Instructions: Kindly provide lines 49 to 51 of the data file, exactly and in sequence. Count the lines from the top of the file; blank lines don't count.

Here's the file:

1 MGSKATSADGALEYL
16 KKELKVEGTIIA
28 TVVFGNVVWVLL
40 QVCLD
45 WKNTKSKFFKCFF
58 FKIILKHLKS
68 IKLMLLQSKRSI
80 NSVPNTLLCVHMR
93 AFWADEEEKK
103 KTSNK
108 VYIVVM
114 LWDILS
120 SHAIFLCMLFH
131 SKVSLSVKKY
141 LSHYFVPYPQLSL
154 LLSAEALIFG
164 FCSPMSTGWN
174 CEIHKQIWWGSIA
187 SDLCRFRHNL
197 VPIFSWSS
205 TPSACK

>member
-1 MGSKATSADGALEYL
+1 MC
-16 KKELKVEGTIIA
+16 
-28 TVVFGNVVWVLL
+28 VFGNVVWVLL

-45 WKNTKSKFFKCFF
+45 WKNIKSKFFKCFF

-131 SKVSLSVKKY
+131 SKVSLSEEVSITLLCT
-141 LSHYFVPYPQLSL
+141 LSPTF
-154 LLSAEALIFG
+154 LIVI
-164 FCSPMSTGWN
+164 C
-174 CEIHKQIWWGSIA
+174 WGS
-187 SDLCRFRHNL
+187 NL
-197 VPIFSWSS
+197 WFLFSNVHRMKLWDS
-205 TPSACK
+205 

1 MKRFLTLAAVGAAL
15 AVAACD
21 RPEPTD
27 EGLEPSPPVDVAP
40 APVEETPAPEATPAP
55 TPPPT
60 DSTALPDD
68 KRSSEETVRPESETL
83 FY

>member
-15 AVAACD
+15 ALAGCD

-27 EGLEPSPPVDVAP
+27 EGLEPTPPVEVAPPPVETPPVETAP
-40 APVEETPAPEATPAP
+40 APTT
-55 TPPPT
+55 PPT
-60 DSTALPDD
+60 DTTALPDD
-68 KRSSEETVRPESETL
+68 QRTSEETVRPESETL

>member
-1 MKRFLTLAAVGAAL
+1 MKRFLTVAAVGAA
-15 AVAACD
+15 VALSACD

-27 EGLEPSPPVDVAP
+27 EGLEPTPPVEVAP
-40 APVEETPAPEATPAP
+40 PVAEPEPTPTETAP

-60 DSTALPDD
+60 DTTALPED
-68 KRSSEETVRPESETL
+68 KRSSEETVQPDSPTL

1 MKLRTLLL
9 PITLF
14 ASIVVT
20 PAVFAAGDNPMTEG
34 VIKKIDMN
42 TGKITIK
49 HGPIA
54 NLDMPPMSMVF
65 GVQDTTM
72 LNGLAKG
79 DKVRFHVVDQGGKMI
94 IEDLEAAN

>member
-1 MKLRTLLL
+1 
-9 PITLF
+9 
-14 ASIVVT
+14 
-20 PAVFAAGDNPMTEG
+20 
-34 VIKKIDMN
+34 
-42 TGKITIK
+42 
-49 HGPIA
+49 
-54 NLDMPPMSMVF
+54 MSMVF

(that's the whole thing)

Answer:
21 RPEPTD
27 EGLEPSPPVDVAP
40 APVEETPAPEATPAP